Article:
However, after spending over four years making and promoting Life Of Pi, I have recently realized that I need some rest .
Because I cannot give 100% to this exciting project at this time, I cannot allow myself to do anything that may affect the potential for this exciting new series.
I wish FOX 21 and FX the best with this remarkable project.
EXCLUSIVE 2:50 PM: Oscar-winning director Ang Lee has pulled out of directing high-profile FX drama pilot Tyrant, from Homeland executive producers Howard Gordon and Gideon Raff and Six Feet Under alum Craig Wright. Lee committed to Tyrant shortly after winning a second directing Oscar (and third overall) for Life Of Pi. But after 4 1/2 years devoted to making Life Of Pi, a year to promote it and another six months of Oscar campaigning, I hear Lee felt he didn’t have gas left in the tank. Additionally, he had made other previous commitments including his current role as a juror at the Cannes Film Festival. I hear Lee called Gordon this morning from Cannes. In a very emotional …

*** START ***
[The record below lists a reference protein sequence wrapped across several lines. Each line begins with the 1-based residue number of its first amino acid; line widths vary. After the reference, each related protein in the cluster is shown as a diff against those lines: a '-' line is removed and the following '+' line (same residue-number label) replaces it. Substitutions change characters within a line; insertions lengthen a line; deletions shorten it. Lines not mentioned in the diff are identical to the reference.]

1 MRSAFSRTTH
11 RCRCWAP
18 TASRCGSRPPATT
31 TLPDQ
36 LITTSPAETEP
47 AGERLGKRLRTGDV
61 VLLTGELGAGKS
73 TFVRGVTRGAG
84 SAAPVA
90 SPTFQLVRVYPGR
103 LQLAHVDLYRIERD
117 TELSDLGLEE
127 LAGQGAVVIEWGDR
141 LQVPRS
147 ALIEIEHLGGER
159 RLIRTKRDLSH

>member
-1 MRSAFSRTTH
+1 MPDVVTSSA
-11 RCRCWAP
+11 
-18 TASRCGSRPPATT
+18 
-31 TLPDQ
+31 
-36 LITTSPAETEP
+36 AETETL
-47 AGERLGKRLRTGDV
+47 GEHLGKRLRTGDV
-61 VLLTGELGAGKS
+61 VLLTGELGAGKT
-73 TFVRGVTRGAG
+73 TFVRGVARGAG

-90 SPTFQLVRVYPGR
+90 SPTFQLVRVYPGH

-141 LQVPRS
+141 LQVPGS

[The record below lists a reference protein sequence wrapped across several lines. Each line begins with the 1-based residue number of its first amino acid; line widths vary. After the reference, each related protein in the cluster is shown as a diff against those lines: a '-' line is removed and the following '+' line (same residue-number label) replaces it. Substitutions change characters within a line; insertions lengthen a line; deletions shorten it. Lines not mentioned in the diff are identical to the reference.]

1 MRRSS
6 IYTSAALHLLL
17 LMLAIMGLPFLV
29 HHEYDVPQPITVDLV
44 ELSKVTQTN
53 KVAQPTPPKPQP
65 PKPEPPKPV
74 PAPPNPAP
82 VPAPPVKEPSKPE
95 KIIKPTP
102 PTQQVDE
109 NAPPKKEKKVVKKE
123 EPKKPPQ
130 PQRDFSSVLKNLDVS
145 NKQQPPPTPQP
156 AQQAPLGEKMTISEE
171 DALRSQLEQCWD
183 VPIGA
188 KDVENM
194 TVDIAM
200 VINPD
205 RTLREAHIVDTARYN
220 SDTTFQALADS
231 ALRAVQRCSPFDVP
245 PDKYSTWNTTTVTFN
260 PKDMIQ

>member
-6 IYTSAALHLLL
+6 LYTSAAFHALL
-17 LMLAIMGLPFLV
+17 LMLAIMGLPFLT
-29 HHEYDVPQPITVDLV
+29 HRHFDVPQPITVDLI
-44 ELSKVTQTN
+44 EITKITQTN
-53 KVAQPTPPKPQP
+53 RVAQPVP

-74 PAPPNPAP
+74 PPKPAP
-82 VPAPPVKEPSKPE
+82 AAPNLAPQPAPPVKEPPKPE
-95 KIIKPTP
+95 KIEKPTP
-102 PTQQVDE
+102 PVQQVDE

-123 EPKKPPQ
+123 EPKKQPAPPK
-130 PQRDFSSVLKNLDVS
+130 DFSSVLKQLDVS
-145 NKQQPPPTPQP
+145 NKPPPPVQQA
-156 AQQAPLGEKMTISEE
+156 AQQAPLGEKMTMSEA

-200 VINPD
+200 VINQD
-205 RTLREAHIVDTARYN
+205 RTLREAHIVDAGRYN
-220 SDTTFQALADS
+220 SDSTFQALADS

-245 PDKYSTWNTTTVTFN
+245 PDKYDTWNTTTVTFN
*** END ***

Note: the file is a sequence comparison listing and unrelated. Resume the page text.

Breaking Dawn‘s Mia Maestro is set to star opposite Corey Stoll in FX‘s high-profile drama project The Strain, from filmmaker Guillermo del Toro and veteran showrunner Carlton Cuse. The Strain, an adaptation of del Toro’s vampire novel trilogy, formally has a pilot order, but is being eyed for a 13-episode series pickup.
The Strain is a high-concept thriller that tells the story of Dr. Ephraim Goodweather (Stoll), the head of the Centers for Disease Control Canary Team in New York City. He and his team are called upon to investigate a mysterious viral outbreak with hallmarks of an ancient and evil strain of vampirism. Actress-singer Maestro, repped by ICM Partners and 3 Arts, plays Dr. Nora Martinez, who works so closely with Ephraim, they finish each other’s sentences and stumble into an affair. A brilliant biochemist, Martinez cares more about people than the diseases that threaten them, but she will soon be forced to embrace a new identity as a ruthless warrior. Del Toro will direct the pilot from a script he co-wrote with Chuck Hogan, who also co-authored the books with del Toro. Cuse, who helped develop the adaptation, executive produces alongside del Toro and will serve as showrunner, overseeing the potential series with del Toro. Hogan and Gary Ungar also serve as exec producers of the project, produced by FX Prods.
This marks a return to series television for Alias alumna Maestro, …